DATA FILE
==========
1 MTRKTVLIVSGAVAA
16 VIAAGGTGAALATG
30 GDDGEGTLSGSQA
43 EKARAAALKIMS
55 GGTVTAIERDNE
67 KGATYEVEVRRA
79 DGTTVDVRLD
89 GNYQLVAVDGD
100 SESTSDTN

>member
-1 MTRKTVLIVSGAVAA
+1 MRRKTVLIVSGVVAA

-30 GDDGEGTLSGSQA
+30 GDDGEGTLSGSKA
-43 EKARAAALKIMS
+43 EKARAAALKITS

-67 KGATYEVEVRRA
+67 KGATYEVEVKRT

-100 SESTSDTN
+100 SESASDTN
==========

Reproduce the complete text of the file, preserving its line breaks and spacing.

1 MTRKTVLIVSGAVAA
16 VIAAGGTGAALATG
30 GDDGEGTLSGSQA
43 EKARAAALKIMS
55 GGTVTAIERDNE
67 KGATYEVEVRRA
79 DGTTVDVRLD
89 GNYQLVAVDGD
100 SESTSDTN

>member
-1 MTRKTVLIVSGAVAA
+1 MRRKTVLIVSGVVAA

-30 GDDGEGTLSGSQA
+30 GDDGEGTLSGSKA
-43 EKARAAALKIMS
+43 EKARAAALKITS

-67 KGATYEVEVRRA
+67 KGATYEVEVKRT

-100 SESTSDTN
+100 SESASDTN